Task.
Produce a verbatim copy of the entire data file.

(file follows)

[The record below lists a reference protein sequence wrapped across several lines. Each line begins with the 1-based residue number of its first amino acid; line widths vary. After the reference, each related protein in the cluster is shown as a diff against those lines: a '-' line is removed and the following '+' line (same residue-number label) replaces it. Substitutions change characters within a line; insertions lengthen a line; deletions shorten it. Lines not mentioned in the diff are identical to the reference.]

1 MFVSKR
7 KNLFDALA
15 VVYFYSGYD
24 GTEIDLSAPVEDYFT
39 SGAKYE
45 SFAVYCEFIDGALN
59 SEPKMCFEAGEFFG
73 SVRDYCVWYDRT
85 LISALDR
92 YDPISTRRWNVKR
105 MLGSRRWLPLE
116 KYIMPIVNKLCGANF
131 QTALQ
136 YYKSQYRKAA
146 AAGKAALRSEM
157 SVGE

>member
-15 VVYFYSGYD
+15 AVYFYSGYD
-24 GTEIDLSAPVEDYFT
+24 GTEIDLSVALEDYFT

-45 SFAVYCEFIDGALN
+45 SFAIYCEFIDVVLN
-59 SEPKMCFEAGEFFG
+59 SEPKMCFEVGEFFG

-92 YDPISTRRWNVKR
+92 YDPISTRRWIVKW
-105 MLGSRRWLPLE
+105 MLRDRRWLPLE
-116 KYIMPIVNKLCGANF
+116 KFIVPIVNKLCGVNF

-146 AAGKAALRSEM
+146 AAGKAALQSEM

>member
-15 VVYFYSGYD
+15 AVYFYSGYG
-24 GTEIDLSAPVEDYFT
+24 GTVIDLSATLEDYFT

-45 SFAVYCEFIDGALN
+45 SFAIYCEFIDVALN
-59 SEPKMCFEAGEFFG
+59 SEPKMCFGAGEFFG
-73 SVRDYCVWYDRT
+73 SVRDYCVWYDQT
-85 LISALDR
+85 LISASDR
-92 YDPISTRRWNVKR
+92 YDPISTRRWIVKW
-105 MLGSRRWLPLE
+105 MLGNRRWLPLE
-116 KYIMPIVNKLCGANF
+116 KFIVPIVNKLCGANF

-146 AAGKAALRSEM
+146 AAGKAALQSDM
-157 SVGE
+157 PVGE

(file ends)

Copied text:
[The record below lists a reference protein sequence wrapped across several lines. Each line begins with the 1-based residue number of its first amino acid; line widths vary. After the reference, each related protein in the cluster is shown as a diff against those lines: a '-' line is removed and the following '+' line (same residue-number label) replaces it. Substitutions change characters within a line; insertions lengthen a line; deletions shorten it. Lines not mentioned in the diff are identical to the reference.]

1 MFVSKR
7 KNLFDALA
15 VVYFYSGYD
24 GTEIDLSAPVEDYFT
39 SGAKYE
45 SFAVYCEFIDGALN
59 SEPKMCFEAGEFFG
73 SVRDYCVWYDRT
85 LISALDR
92 YDPISTRRWNVKR
105 MLGSRRWLPLE
116 KYIMPIVNKLCGANF
131 QTALQ
136 YYKSQYRKAA
146 AAGKAALRSEM
157 SVGE

>member
-15 VVYFYSGYD
+15 AVYFYSGYD
-24 GTEIDLSAPVEDYFT
+24 GTEIDLSVALEDYFT

-45 SFAVYCEFIDGALN
+45 SFAIYCEFIDVVLN
-59 SEPKMCFEAGEFFG
+59 SEPKMCFEVGEFFG

-92 YDPISTRRWNVKR
+92 YDPISTRRWIVKW
-105 MLGSRRWLPLE
+105 MLRDRRWLPLE
-116 KYIMPIVNKLCGANF
+116 KFIVPIVNKLCGVNF

-146 AAGKAALRSEM
+146 AAGKAALQSEM

>member
-15 VVYFYSGYD
+15 AVYFYSGYG
-24 GTEIDLSAPVEDYFT
+24 GTVIDLSATLEDYFT

-45 SFAVYCEFIDGALN
+45 SFAIYCEFIDVALN
-59 SEPKMCFEAGEFFG
+59 SEPKMCFGAGEFFG
-73 SVRDYCVWYDRT
+73 SVRDYCVWYDQT
-85 LISALDR
+85 LISASDR
-92 YDPISTRRWNVKR
+92 YDPISTRRWIVKW
-105 MLGSRRWLPLE
+105 MLGNRRWLPLE
-116 KYIMPIVNKLCGANF
+116 KFIVPIVNKLCGANF

-146 AAGKAALRSEM
+146 AAGKAALQSDM
-157 SVGE
+157 PVGE